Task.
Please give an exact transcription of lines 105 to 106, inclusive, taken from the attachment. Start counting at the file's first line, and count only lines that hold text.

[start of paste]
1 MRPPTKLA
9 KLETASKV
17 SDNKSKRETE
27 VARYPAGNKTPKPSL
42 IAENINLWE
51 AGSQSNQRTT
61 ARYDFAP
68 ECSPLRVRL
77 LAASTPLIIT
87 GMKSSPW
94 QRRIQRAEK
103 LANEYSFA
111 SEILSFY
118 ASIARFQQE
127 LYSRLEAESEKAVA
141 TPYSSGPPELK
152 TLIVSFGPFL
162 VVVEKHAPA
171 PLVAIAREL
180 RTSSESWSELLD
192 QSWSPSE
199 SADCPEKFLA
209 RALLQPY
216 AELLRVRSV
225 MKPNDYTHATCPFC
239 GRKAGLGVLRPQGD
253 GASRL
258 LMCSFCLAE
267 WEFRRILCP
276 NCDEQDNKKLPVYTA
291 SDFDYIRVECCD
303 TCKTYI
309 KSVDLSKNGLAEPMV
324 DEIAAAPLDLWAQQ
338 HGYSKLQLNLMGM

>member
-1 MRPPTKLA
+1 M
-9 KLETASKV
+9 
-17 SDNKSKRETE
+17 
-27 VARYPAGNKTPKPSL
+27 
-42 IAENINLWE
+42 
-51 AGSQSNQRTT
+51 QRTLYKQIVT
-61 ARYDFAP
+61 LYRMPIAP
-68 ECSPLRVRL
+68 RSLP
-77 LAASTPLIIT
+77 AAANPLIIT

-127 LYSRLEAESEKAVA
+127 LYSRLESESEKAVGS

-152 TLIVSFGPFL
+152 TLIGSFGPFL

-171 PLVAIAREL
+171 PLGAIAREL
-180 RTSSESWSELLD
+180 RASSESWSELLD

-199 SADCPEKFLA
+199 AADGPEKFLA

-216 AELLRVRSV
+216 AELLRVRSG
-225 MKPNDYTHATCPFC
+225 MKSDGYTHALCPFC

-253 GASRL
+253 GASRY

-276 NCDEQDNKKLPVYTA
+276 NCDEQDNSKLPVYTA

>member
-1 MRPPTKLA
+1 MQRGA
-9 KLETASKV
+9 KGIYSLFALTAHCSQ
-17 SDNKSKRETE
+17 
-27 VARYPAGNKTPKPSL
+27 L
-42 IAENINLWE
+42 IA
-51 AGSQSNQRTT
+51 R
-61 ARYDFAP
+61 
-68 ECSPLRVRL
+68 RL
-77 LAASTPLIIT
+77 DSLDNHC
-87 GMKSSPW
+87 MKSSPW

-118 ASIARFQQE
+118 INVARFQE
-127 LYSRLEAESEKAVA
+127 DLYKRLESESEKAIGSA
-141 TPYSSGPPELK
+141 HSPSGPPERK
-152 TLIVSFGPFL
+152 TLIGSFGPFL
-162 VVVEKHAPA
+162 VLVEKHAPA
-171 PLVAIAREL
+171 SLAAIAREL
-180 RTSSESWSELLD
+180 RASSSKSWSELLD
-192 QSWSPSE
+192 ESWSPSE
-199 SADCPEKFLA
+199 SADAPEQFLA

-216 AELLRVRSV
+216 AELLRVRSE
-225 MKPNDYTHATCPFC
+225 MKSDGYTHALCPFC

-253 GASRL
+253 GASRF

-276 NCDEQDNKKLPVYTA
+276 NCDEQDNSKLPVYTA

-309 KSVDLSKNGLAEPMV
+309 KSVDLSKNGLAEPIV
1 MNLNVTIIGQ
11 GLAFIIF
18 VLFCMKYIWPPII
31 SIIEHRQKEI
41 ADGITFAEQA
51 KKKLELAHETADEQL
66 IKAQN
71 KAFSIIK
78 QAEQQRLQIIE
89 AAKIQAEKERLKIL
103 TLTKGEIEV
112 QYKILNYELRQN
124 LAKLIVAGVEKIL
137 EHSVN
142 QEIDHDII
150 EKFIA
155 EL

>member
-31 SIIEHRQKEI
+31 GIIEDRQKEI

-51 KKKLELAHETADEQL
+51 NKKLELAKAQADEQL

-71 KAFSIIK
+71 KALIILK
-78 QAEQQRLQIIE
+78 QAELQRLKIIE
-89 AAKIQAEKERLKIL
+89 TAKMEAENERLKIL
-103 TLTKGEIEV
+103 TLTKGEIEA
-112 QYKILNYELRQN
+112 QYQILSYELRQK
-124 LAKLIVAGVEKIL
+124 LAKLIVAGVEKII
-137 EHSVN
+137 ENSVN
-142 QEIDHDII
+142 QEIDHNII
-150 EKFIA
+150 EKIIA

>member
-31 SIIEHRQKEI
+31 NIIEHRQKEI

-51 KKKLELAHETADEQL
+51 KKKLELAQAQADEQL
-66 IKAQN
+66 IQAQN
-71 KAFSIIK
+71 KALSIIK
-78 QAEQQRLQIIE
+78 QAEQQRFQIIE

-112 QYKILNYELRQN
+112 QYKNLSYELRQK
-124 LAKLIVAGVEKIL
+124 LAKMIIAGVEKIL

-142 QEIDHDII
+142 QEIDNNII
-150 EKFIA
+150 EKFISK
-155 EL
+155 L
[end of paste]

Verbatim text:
+171 SLAAIAREL
-180 RTSSESWSELLD